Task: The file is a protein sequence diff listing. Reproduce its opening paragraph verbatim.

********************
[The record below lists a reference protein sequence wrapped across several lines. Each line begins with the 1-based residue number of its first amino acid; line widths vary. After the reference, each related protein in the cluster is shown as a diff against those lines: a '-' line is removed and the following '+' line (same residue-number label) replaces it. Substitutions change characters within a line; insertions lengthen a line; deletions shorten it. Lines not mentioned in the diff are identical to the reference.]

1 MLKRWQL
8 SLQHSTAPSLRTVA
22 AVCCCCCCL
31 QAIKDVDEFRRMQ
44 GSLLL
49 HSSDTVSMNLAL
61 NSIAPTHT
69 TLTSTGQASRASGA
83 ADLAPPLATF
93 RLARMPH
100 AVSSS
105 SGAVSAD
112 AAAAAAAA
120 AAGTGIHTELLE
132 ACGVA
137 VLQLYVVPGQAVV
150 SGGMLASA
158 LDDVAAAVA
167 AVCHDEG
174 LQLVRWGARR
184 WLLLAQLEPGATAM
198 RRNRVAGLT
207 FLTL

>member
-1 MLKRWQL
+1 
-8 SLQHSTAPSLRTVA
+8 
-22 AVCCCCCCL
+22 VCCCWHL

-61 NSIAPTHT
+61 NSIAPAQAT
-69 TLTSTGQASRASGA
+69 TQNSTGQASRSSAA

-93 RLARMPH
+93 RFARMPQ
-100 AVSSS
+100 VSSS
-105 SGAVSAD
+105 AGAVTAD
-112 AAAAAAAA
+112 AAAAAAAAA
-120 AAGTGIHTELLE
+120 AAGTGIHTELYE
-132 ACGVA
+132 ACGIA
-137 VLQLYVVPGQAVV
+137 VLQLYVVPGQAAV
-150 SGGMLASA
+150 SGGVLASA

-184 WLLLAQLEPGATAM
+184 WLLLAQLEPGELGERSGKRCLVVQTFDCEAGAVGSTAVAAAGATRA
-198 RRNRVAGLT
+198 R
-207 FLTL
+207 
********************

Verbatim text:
[The record below lists a reference protein sequence wrapped across several lines. Each line begins with the 1-based residue number of its first amino acid; line widths vary. After the reference, each related protein in the cluster is shown as a diff against those lines: a '-' line is removed and the following '+' line (same residue-number label) replaces it. Substitutions change characters within a line; insertions lengthen a line; deletions shorten it. Lines not mentioned in the diff are identical to the reference.]